sented at various times during undergraduate study. The courses could be distinguished by purpose and the number of prerequisites.

At one end of the spectrum could be a truly interdisciplinary course used as an introductory first-year seminar with relatively few details and no prerequisites. It could serve as a “whet the appetite” course to introduce students to many disciplines in their first year, and to hold the interest of first-year students who are taking disciplinary prerequisites prior to starting courses in biological sciences. This course could have a single theme; an example of a first-year seminar on plagues that draws on different disciplines is described in Case Study #11. An alternative format could feature a series of faculty or guest speakers who present case studies on a wide range of topics exemplified by genomics, environmental science, infectious disease epidemiology, medical statistics, computational biology, mathematical biology, toxicology, and risk assessment. Such a course would serve a dual role: biology students would see that mathematics and computation play an important role in their future work, and mathematics and computer science students would get a taste of how quantitative methods (statistics, applied mathematics, computer science) can be fruitfully applied in biology and medicine.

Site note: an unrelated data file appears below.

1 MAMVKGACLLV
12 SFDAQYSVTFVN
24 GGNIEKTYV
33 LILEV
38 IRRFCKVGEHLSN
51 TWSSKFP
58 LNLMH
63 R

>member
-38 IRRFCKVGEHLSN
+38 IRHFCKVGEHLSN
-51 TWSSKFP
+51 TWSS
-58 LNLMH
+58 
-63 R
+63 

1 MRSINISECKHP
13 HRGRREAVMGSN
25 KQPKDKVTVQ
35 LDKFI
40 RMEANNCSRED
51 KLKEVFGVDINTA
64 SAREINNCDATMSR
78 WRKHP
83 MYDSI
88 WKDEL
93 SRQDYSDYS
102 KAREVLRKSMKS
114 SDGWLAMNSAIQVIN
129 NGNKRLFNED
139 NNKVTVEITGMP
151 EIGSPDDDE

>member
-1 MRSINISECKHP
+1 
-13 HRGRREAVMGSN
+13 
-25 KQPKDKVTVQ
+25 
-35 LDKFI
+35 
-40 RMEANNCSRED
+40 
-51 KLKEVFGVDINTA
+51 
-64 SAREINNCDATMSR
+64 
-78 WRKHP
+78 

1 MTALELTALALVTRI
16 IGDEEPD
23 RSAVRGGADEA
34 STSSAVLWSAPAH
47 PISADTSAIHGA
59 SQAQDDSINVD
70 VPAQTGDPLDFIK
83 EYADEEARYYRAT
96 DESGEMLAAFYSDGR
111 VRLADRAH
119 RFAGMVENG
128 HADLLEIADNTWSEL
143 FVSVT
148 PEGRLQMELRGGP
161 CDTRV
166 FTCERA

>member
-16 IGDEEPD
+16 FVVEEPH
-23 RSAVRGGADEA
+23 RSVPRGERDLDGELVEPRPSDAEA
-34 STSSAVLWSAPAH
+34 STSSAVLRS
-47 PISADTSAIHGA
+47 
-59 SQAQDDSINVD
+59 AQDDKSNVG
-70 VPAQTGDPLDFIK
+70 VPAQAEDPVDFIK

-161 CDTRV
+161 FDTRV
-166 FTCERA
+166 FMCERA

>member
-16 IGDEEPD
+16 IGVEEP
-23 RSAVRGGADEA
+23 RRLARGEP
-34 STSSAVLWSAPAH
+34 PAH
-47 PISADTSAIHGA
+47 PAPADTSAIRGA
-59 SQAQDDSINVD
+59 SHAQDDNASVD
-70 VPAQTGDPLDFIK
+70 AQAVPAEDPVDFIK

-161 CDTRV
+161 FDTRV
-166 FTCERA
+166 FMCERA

At the other end of the spectrum could be a capstone course for seniors with substantial educational experience in multiple disciplines. With extensive prerequisites in these disciplines, an interdisciplinary course organized around a topic could be presented at an advanced level. On the Mechanics of Organisms, an upper-level course at the University of California at Berkeley, effectively brings biology and engineering together (Case Study #5). Engineering principles pertinent to particular biological processes are presented first, followed by their place in biology. This is only one example, and many other upper-level courses can be imagined that would vividly illustrate the interplay of biology with the physical and mathematical sciences and engineering, such as Three-dimensional Structure Determination (x-ray diffraction, nuclear magnetic resonance spectroscopy), Sensory Signaling Systems (vision, smell, taste, hearing, and touch), Biological Imaging (fluorescence microscopy, confocal imaging, evanescent wave microscopy, two-photon imaging), and Medical Imaging (functional magnetic resonance imaging, positron emission tomography, ultrasound).

At intermediate levels, a variety of course plans could incorporate material from the physical sciences, and the mathematical concepts and skills that subtend these disciplines, into biological courses. Possible examples are a course in quantitative physiology (blood circulation, gas exchange in the

The National Academies | 500 Fifth St. N.W. | Washington, D.C. 20001
Copyright © National Academy of Sciences. All rights reserved.
Terms of Use and Privacy Statement